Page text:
What do Tom Ford, Raf Simons, Pierre Balmain, Pierre Cardin, Gianni Versace and Virgil Abloh all have in common? Before kickstarting a flourishing career in fashion, each of these individuals enrolled to study architecture or industrial design. Architects like Zaha Hadid and Rem Koolhaas have repeatedly collaborated with fashion houses and imparted their quirky vision to develop an experimental and bespoke range of products.
It is unsurprising that architects – artists who obsess over scale, shape and proportion in their work – tend to apply the same tenets to their personal style; while many fashion designers have cited architecture
Shahd Abdelmoneim, Santiago F. Achury, Marco Amoroso, Agata Banaszek, Gianluca Barone, Cristina Capanna, Alessandra Catello, Sara Criscenti, Kyle Dunnington, Alexandra Fisher, H. Goswin Rothenthal, Marco Guardincerri, Subharthi Guha, Luciano Letteriello, Carles S. Martinez, Marina Martinez, Mario Mattia, Peter McCarthy, Giuseppe Morando, Massimo Napoleoni, Raquel Ordas, Annarita Papeschi, Massimiliano Piccinini, Matteo Pierotti, Line Rahbek, Martha Read, Arianna Russo, Luis Miguel Samanez, Mattia Santi, Letizia Simoni, Alvin Triestanto, Roberto Vangeli, Fulvio Wirz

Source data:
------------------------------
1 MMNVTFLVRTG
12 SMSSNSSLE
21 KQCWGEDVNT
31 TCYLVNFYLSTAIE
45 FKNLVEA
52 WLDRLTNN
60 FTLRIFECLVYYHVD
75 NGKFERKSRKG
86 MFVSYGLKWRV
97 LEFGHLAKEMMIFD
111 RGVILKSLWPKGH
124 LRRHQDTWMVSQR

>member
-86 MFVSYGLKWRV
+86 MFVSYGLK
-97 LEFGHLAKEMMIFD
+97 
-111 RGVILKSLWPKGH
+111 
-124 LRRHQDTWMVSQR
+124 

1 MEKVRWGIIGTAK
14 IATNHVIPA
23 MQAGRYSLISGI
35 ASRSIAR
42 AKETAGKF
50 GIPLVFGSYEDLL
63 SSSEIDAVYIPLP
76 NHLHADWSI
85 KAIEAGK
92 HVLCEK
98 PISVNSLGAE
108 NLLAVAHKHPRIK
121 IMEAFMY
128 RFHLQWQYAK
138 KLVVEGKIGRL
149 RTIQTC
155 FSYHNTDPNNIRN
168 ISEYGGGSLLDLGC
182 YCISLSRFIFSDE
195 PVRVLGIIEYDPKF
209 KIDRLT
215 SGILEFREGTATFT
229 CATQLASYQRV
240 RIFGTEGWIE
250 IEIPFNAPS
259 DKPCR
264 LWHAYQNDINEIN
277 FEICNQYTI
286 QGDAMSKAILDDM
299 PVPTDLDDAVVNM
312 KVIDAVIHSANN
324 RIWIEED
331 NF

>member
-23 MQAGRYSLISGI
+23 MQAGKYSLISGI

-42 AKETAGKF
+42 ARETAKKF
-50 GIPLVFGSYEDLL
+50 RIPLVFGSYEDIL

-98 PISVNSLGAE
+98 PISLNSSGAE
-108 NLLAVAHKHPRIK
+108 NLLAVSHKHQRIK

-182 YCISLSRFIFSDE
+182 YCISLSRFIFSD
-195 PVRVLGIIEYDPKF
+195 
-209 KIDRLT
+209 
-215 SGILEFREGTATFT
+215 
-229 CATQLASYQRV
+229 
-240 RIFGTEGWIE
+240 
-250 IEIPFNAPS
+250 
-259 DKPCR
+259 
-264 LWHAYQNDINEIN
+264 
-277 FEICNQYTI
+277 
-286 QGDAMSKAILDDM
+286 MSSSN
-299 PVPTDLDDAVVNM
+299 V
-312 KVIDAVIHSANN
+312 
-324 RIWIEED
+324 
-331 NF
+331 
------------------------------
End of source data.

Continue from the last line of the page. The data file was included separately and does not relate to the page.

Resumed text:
Bar producer Makr Shakr has unveiled new rooftop robotic bars in Milan and London. Founded by MIT professor Carlo Ratti, the company's new projects are made to engage with the city and explore the potential of technology. In Milan, the project is the city's first robotic bar, while the London bar is on display at the Barbican as part of its AI: More than Human exhibition. Makr Shakr's bars aim to combine barman roots with food tech around the future of human-machine collaboration.
It's a cliche that architects have messy workspaces. From chaos comes creation, so the phrase goes. But an upcoming exhibition at this year's Salone del Mobile intends to dispel the myth. Studio Mumbai.
Curator Francesca Molteni interviewed each of the designers in their private homes and came away with one finding: architects are actually quite tidy. The studios are all pristinely ordered; books are neatly stowed away, figurines and objets astutely displayed, and table tops swept clean. The photographs below are part of the exhibition materials, produced with the help of scenographer Davide Pizzigoni, which faithfully document the physical environments in images, video, and audio. These will be used to recreate the architects’ “rooms” at Salone del Mobile in April.